What seemed to be the easiest part was the outline to help my assignment. It helped me aligned the context of what the author was saying also helped place the various themes into context as well. Rejecting the material was a bit difficult, as it was getting to the point where I was trying to use as much as I could and found very
The Racial/Cultural Identity Development Model by Sue & Sue (2012), is an active example to understand clients’ attitudes and behaviors toward themselves and their culture as well as the culture of others. According to West-Olatunji, Frazier, Guy, Smith, Clay & Breaux (2007), “This model poses the following questions (Sue & Sue, 2003): (a) With whom do you identify and why? (b) What culturally diverse attitudes and beliefs do you accept or reject and why? (c) What dominant cultural attitudes and beliefs do you accept or reject and why? and (d) How do your current attitudes and beliefs affect your interaction with other culturally diverse clients and people of the dominant culture?
Overall, this article can be valued as a credible document for scholars seeking a summary of these two pieces of work. However, the frequent use of summary instead of breaking down the text takes away from Wright 's point of racial oppression and alienation each character faces in the story. This article is recommended to those who are unfamiliar to with these stories in particular from Uncle Tom 's Children. Nonetheless, the author spending an excessive amount of time summarizing the text takes away the value of the article. If a scholar was seeking an article that contains a decent amount of literary analyze this text wouldn 't be beneficial.
Logos was also used for when I gave my reasoning as to why I believed that I lost the argument. I would want the reader to connect with my logic on the situation. Kairos was used in the way I ordered the essay so that I could give the example first and then give the logic behind it. I didn’t use ethos in my essay because it wasn’t necessary since I was the one telling the story so I was the one who was credible for the story.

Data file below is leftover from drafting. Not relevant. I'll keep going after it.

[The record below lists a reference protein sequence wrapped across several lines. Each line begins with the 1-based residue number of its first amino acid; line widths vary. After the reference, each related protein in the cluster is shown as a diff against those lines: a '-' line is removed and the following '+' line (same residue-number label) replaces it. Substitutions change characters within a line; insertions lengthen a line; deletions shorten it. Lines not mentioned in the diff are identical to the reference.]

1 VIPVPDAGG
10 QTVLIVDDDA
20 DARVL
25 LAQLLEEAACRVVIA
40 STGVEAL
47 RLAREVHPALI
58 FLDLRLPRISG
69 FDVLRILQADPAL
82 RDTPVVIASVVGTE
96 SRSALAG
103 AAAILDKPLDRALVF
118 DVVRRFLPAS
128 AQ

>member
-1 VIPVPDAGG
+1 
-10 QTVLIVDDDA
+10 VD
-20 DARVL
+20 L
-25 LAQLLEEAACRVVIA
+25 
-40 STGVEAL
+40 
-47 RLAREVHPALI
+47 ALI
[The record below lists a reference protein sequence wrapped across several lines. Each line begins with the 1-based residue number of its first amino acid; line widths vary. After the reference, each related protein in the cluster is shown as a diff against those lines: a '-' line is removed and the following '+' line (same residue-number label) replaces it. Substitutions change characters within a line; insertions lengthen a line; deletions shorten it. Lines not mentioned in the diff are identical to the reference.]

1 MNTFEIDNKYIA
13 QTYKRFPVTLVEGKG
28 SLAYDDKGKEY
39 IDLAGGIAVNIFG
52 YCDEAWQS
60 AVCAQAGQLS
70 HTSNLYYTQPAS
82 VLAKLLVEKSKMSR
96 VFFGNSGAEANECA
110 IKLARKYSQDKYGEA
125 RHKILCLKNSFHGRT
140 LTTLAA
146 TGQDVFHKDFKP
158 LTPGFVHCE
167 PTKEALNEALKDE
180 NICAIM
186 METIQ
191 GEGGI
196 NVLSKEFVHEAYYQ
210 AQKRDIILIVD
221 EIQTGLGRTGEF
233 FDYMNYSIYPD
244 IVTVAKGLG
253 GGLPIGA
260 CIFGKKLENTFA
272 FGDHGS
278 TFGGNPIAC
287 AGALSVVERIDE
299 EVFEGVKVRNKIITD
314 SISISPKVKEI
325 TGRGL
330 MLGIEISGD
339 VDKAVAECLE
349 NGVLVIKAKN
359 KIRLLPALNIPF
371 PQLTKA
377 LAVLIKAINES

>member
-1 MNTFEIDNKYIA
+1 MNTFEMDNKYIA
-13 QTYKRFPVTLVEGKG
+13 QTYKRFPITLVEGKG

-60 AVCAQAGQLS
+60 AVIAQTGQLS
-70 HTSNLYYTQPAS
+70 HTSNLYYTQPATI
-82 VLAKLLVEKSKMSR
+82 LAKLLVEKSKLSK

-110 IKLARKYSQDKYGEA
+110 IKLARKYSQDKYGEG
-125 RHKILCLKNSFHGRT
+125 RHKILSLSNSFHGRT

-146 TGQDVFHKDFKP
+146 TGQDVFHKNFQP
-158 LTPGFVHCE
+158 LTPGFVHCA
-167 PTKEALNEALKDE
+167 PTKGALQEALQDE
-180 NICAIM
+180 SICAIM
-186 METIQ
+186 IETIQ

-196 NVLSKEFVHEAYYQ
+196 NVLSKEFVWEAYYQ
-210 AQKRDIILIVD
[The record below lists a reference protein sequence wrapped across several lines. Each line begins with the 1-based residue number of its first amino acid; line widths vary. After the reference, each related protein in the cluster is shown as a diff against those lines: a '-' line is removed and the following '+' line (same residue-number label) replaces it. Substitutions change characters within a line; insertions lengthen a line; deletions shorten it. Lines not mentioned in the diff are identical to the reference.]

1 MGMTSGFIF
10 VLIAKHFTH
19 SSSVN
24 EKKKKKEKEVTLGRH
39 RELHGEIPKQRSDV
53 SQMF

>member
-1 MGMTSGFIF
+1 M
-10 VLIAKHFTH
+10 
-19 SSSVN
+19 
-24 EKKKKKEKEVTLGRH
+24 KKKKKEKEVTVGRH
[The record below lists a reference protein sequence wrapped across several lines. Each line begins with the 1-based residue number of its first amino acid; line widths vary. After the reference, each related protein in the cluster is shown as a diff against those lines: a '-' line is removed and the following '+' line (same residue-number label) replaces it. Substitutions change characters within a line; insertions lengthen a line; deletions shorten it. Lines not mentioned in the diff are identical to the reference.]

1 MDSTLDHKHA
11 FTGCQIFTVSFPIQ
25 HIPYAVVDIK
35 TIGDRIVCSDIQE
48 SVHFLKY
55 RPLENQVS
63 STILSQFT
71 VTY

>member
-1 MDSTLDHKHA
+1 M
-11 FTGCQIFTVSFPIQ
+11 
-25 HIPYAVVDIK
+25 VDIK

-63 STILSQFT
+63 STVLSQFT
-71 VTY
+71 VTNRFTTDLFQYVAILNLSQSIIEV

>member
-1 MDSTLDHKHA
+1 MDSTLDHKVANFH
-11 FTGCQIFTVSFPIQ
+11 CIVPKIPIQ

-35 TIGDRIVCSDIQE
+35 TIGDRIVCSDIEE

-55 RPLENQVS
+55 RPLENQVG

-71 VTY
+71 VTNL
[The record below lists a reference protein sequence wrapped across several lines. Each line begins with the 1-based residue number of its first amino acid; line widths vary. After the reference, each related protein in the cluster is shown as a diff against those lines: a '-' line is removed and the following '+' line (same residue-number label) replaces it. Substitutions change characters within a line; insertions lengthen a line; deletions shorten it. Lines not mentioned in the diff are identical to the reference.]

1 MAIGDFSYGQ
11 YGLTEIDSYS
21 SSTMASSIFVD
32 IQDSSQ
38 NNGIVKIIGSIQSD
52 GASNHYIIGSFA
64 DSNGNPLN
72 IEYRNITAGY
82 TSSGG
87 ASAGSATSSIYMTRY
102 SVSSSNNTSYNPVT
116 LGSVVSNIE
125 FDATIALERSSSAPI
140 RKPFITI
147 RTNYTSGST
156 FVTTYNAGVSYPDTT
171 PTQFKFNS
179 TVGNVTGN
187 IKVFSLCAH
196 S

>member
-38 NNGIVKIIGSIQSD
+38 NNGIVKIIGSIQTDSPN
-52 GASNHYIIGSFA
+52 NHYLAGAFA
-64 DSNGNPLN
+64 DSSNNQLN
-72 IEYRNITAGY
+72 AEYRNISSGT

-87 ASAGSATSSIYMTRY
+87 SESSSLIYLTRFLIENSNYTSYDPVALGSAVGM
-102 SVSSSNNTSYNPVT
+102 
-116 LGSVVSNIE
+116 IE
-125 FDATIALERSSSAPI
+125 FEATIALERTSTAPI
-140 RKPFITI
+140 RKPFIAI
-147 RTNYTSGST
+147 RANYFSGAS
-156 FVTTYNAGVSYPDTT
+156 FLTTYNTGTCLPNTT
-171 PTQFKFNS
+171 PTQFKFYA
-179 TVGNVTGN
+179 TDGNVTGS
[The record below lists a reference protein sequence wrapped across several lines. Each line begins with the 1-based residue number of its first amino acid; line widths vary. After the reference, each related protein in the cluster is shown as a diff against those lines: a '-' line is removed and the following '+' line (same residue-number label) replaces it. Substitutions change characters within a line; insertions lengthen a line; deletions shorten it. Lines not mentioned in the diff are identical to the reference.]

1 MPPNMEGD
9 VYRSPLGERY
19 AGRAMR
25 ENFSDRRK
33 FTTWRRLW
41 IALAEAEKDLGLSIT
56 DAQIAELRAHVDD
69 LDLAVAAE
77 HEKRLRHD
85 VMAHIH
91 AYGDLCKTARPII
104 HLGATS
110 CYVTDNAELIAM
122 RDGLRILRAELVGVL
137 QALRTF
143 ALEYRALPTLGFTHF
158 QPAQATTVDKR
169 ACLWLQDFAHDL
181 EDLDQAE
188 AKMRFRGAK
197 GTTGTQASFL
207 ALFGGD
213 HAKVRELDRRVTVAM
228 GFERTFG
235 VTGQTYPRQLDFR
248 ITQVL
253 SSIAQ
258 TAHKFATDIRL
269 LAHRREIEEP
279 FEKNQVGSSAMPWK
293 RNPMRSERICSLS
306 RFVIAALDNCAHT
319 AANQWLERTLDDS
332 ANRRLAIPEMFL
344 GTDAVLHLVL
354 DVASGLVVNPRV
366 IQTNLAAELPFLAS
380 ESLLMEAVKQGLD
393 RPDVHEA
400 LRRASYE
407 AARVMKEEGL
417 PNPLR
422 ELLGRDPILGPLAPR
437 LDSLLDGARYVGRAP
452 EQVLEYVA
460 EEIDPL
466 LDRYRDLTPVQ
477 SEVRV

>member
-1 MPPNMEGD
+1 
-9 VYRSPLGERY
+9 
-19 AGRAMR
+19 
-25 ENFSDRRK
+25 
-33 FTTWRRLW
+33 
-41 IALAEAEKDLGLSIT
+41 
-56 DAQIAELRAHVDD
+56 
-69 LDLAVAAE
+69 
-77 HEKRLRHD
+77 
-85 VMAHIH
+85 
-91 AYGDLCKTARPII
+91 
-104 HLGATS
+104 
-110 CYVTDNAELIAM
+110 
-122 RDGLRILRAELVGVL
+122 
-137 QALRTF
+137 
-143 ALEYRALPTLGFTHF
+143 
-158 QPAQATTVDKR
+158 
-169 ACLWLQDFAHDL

There are many techniques that can be used to understand a narrative, but the most important one is historical context. The historical context is basically the setting in which an author wrote their work, and has a great effect on how and why they wrote a piece. Some might say that other methods, such as taking notes, are more useful to a student. They believe that work can be understood without historical context. One can conjecture that this may be true, after all, you can read a story without researching it first and understand the main themes.
Some argue that this new technology promotes short attention spans and lack of appreciation for the historical arts (Source E). Without the correct guidance, this statement may hold true for some students, but if teachers recognize that technology, like anything else, must be monitored and used only in proper context, that danger disappears. Technology can even be blended with traditional learning in order to maximize efficiency. Students could be asked to read a work of classic literature such as Shakespeare and later be asked to post on an online discussion board about their interpretations and reading experiences. In the end, students will learn more through technology because it provides a setting in which they are able to understand and relate to the information.